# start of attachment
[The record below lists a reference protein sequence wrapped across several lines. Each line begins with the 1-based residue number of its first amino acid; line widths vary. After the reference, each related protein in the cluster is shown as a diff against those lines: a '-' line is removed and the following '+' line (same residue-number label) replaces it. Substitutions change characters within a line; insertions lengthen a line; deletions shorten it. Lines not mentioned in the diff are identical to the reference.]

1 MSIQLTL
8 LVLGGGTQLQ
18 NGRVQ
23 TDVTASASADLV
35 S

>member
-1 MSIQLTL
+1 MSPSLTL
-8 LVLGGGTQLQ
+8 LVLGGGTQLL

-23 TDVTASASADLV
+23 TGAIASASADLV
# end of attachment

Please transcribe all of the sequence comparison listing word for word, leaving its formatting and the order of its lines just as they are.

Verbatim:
[The record below lists a reference protein sequence wrapped across several lines. Each line begins with the 1-based residue number of its first amino acid; line widths vary. After the reference, each related protein in the cluster is shown as a diff against those lines: a '-' line is removed and the following '+' line (same residue-number label) replaces it. Substitutions change characters within a line; insertions lengthen a line; deletions shorten it. Lines not mentioned in the diff are identical to the reference.]

1 MSIQLTL
8 LVLGGGTQLQ
18 NGRVQ
23 TDVTASASADLV
35 S

>member
-1 MSIQLTL
+1 MSPSLTL
-8 LVLGGGTQLQ
+8 LVLGGGTQLL

-23 TDVTASASADLV
+23 TGAIASASADLV